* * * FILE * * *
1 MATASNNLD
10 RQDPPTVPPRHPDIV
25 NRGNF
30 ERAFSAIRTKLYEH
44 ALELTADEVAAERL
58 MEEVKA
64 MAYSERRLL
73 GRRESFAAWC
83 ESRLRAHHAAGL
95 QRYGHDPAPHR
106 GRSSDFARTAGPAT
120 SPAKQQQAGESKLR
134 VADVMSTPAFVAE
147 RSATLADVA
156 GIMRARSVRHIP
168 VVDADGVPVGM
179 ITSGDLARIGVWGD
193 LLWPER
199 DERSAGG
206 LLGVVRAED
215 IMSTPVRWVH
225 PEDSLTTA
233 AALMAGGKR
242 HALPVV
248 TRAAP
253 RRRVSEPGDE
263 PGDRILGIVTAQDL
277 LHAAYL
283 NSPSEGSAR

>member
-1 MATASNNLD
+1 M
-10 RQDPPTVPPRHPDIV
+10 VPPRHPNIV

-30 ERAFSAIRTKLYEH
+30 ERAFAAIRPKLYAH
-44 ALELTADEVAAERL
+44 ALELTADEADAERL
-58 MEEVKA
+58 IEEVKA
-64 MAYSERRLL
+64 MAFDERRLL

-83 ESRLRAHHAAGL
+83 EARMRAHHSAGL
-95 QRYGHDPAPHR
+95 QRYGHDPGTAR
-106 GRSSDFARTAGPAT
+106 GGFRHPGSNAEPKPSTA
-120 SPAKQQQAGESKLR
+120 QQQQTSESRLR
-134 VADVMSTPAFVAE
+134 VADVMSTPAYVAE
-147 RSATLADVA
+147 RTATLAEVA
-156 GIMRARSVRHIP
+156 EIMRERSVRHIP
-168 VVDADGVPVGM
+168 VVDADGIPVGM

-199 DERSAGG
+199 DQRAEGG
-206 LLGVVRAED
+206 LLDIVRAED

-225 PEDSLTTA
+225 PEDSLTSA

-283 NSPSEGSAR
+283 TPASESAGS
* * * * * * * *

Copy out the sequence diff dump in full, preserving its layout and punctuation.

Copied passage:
1 MATASNNLD
10 RQDPPTVPPRHPDIV
25 NRGNF
30 ERAFSAIRTKLYEH
44 ALELTADEVAAERL
58 MEEVKA
64 MAYSERRLL
73 GRRESFAAWC
83 ESRLRAHHAAGL
95 QRYGHDPAPHR
106 GRSSDFARTAGPAT
120 SPAKQQQAGESKLR
134 VADVMSTPAFVAE
147 RSATLADVA
156 GIMRARSVRHIP
168 VVDADGVPVGM
179 ITSGDLARIGVWGD
193 LLWPER
199 DERSAGG
206 LLGVVRAED
215 IMSTPVRWVH
225 PEDSLTTA
233 AALMAGGKR
242 HALPVV
248 TRAAP
253 RRRVSEPGDE
263 PGDRILGIVTAQDL
277 LHAAYL
283 NSPSEGSAR

>member
-1 MATASNNLD
+1 M
-10 RQDPPTVPPRHPDIV
+10 VPPRHPNIV

-30 ERAFSAIRTKLYEH
+30 ERAFAAIRPKLYAH
-44 ALELTADEVAAERL
+44 ALELTADEADAERL
-58 MEEVKA
+58 IEEVKA
-64 MAYSERRLL
+64 MAFDERRLL

-83 ESRLRAHHAAGL
+83 EARMRAHHSAGL
-95 QRYGHDPAPHR
+95 QRYGHDPGTAR
-106 GRSSDFARTAGPAT
+106 GGFRHPGSNAEPKPSTA
-120 SPAKQQQAGESKLR
+120 QQQQTSESRLR
-134 VADVMSTPAFVAE
+134 VADVMSTPAYVAE
-147 RSATLADVA
+147 RTATLAEVA
-156 GIMRARSVRHIP
+156 EIMRERSVRHIP
-168 VVDADGVPVGM
+168 VVDADGIPVGM

-199 DERSAGG
+199 DQRAEGG
-206 LLGVVRAED
+206 LLDIVRAED

-225 PEDSLTTA
+225 PEDSLTSA

-283 NSPSEGSAR
+283 TPASESAGS